Bret Wood's Efforts and Exploits

An updated guide to film and DVD work.

Thursday, November 27, 2008

Sunday Morning

I'm not sure what to expect, but I just heard that critic David Edelstein is going to discuss some of Kino's silent DVDs on CBS Sunday Morning, Nov. 30.

All I know is that the segment lasts three minutes, and will apparently show some of my boxcover designs. If they post the segment online, I'll update the blog.

Speaking of DVDs, I had a very productive trip to NY to discuss future Kino releases, and I think 2009 and 2010 look very promising. In addition to remastering and deluxifying some of our popular releases, we're going to be debuting some virtually unseen works from the U.S., Germany and France.

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R.I.P. Perry Keyt 1962-2008

Tuesday, November 18, 2008

D.W.G. in the N.Y.T.

The D.W. Griffith DVD boxed set I produced just got a great review in The New York Times.


DVD REVIEW by Dave Kehr


But what I love even more is at the end of the review, where they basically say, "Oh... and by the way... Wall-E and Tropic Thunder were also released today." Nice.

Sometimes the Times de-activates these links to reviews after a day or two (to encourage subscription), so click fast.

Tuesday, November 11, 2008

Kino Cat

Kino International has just released its 2009 DVD catalogue, and I'll gladly steer as much traffic to it as possible. The magazine-style interface (with film clips embadded) is really cool to browse, and I"m awed by the huge quantity, and enormous variety of high-quality films this relatively small company has been able to acquire.



Every day I do a little something to add to the heft and variety of the content. Tonight I'm remastering Tarkovsky's THE SACRIFICE in HD -- and also mastering screen test footage for Ernst Lubitsch's unproduced FAUST project, circa 1923. Right now I'm watching an interview with Wong Kar-Wai. Sometimes I really love my job and I guess today is one of those days.

This online catalogue will be periodically updated and new film clips added.

Go shop.

Saturday, November 01, 2008

Finished With the War

Upon the recommendation of my pal Wayne Barksdale, I recently read Robert Graves's memoir Goodbye to All That, recalling his experiences through World War I.

The most remarkable passage was a letter he quotes, from his friend Siegfried Sassoon to his superior officers of the Royal Welch Fusiliers. Sassoon had been decorated for distinguished valour during fighting in France, but at a certain point realized that the cause for which he was fighting had been perverted. I can think of no more eloquent or relevant commentary upon the current, seemingly endless war in Iraq.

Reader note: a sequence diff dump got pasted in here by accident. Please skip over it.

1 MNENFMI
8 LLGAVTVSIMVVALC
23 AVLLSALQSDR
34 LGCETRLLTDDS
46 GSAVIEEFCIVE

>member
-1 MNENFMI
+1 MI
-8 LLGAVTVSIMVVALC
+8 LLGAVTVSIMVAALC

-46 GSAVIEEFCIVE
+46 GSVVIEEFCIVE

I am making this statement as an act of wilful defiance of military authority because I believe that the war is being deliberately prolonged by those who have the power to end it.

I am a soldier, convinced that I am acting on behalf of soldiers. I believe that the war upon which I entered as a war of defence and liberation has now become a war of agression and conquest. I believe that the purposes for which I and my fellow soldiers entered upon this war should have been so clearly stated as to have made it impossible to change them and that had this been done the objects which actuated us would now be attainable by negotiation.

I have seen and endured the sufferings of the troops and I can no longer be a party to prolonging these sufferings for ends which I believe to be evil and unjust.

I am not protesting against the conduct of the war, but against the political errors and insincerities for which the fighting men are being sacrificed.

On behalf of those who are suffering now, I make this protest against the deception which is being practised upon them; also I believe it may help to destroy the callous complacency with which the majority of those at home regard the continuance of agonies which they do not share and which they have not enough imagination to realise.